Archive for May, 2009|Monthly archive page
An interesting engineer’s understanding of writing from MIT’er Philip Greenspun. He divides publishing into a couple of poles and argues that the other stuff doesn’t get a look in:
The pre-1990 commercial publishing world supported two lengths of manuscript:
- the five-page magazine article, serving as filler among the ads
- the book, with a minimum of 200 pages
Suppose that an idea merited 20 pages, no more and no less? A handful of long-copy magazines, such as the old New Yorker would print 20-page essays, but an author who wished his or her work to be distributed would generally be forced to cut it down to a meaningless 5-page magazine piece or add 180 pages of filler until it reached the minimum size to fit into the book distribution system.
Lots of room for discussion about how expressing an idea might deserve more words, and how arguing for the idea might also rate a few paragraphs or pages, but I think there’s some substance to his idea that objects constrain publishing possibilities and try to force them into habitual formats. That’s something that digital does much better…
(via Daring Fireball)
Nice rant in Wired arguing (well almost pleading) for cash to go away:
In an era when books, movies, music, and newsprint are transmuting from atoms to bits, money remains irritatingly analog. Physical currency is a bulky, germ-smeared, carbon-intensive, expensive medium of exchange. Let’s dump it.
Kind of tangential to the book thing, but it’s all ink on paper, or polymer 🙂 Besides, as noted in the article, just as with books, the way of the future might already be in our pocket:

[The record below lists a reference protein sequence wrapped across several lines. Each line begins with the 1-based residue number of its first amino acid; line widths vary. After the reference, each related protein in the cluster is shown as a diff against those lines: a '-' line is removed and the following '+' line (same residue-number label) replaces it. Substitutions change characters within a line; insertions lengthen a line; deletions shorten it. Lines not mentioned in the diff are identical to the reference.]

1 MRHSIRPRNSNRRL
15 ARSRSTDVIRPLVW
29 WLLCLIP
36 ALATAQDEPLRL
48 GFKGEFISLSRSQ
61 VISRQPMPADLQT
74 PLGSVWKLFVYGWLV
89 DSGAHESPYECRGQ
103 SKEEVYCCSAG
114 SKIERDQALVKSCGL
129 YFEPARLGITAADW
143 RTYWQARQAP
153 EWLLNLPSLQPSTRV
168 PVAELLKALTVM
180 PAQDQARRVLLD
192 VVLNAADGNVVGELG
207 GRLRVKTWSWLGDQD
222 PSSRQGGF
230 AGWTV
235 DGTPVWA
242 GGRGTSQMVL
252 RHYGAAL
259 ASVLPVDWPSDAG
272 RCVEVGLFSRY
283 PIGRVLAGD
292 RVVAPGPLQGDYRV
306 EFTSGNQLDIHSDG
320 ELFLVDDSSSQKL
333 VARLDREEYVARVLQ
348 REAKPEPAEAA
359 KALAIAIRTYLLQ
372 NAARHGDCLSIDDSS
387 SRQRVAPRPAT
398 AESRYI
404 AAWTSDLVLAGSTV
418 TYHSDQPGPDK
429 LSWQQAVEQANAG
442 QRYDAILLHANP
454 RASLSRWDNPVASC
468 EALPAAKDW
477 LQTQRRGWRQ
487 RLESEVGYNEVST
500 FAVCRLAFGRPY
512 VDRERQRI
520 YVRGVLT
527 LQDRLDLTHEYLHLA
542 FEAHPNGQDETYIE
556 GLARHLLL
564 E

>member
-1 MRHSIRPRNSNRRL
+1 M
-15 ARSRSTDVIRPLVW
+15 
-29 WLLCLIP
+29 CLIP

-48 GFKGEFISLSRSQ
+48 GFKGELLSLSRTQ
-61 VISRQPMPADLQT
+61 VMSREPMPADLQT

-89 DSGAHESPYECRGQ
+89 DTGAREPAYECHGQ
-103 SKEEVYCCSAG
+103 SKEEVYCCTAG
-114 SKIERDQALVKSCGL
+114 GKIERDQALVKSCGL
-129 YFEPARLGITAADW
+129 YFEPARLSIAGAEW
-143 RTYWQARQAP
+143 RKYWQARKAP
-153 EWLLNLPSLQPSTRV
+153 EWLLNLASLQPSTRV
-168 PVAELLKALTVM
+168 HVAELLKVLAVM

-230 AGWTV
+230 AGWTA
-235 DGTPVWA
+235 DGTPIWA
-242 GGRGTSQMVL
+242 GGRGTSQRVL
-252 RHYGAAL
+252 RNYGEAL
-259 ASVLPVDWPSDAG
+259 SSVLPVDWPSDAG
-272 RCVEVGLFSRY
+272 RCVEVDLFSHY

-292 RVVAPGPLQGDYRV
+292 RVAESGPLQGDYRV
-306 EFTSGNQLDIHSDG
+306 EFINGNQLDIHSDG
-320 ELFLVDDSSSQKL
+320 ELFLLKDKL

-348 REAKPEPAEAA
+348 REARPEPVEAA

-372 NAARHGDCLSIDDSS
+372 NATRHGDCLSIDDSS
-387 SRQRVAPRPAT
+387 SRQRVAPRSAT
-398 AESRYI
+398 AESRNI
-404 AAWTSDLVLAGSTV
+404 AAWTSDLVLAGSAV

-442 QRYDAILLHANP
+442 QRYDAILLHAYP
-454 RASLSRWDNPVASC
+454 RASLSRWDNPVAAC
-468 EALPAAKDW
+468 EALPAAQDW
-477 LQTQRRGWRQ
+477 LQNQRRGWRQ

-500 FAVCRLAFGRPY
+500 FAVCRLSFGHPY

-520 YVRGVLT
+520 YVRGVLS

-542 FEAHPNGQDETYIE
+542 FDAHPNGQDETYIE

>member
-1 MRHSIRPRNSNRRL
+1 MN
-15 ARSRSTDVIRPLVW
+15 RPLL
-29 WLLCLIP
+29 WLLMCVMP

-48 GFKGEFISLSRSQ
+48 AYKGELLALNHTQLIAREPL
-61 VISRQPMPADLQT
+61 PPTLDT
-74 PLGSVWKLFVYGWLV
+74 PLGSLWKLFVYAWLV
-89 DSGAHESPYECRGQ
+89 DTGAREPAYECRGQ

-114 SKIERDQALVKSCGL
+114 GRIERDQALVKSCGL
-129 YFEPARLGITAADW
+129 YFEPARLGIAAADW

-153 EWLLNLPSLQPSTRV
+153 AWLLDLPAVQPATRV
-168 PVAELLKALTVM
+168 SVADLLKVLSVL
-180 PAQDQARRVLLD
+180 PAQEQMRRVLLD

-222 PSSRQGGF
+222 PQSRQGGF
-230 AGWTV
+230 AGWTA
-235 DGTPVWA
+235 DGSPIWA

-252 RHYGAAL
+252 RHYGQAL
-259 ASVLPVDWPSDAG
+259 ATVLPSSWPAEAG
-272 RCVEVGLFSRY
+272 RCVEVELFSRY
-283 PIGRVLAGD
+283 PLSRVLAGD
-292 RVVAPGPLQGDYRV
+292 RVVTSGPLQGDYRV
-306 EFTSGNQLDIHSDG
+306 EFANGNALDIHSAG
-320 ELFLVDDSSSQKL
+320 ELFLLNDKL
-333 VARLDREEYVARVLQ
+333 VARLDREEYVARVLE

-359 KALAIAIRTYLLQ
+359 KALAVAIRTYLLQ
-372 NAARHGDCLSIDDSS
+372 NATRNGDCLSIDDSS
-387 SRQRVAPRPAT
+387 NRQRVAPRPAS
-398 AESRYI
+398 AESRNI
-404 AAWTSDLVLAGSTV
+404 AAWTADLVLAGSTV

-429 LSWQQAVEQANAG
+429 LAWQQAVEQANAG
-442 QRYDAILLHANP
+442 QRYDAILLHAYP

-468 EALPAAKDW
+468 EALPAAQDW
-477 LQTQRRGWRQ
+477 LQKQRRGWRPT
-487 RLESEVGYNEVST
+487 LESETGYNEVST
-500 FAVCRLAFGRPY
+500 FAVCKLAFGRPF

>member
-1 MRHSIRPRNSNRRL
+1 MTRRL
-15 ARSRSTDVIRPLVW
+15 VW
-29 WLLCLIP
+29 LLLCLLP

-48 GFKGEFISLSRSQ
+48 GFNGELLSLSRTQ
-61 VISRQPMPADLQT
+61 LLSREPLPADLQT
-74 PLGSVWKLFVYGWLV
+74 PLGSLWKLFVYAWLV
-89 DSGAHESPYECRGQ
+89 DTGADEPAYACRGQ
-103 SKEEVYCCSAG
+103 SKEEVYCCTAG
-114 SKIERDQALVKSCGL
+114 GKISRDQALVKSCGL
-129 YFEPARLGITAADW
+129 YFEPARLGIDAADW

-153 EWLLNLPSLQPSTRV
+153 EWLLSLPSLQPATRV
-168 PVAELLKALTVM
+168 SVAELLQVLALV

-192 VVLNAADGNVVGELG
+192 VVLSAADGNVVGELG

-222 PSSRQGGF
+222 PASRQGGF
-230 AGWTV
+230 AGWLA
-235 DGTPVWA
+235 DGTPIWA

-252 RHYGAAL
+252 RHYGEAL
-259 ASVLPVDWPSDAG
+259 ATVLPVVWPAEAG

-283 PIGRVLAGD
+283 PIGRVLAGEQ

Mobile phone penetration is 50 percent worldwide, and mobile money programs already enable millions of people to receive money from or “flash” it to other people, banks, and merchants.
Makes e-books look easy, doesn’t it?
We all know about the Japanese practice of reading and writing novels on cellphones. Now there’s a US example (or the writing at least). From the Boy Genius Report:
For those of us who like to think we’re being productive during our travels, or maybe just productive in general, meet Peter V. Brett. While commuting on the subway to and from work, Brett was writing a novel — on his smartphone!
Brett’s 100,000 novel (The Warded Man) was written on an iPaq 6515 over a couple of years. And yes, you can buy it in kindle and ereader versions so you can *read* it on your smartphone as well 🙂
As predicted on the rumour sites, Amazon released a bigger kindle today. The same as the old one, only with a bigger screen and an emphasis on newspapers (and education?) rather than books. No colour, no wifi, no video, no browser… From the BBC:
The device is 250% bigger than the recently-announced Kindle 2 gadget.
The device has a built-in PDF document reader and the company announced deals with three leading textbook publishers to put their content on the reader.
Amazon announced deals with the New York Times, Washington Post and Boston Globe to put their editorial on the device.
The jury is out on whether this will help or hinder the ailing newspaper industry (kindle DX is nearly US$500 which is a lot of newspapers and a pretty damn good netbook). And I’m confused as to why companies feel the need to add meaningless letter combinations to identify different models. What does DX stand for anyway?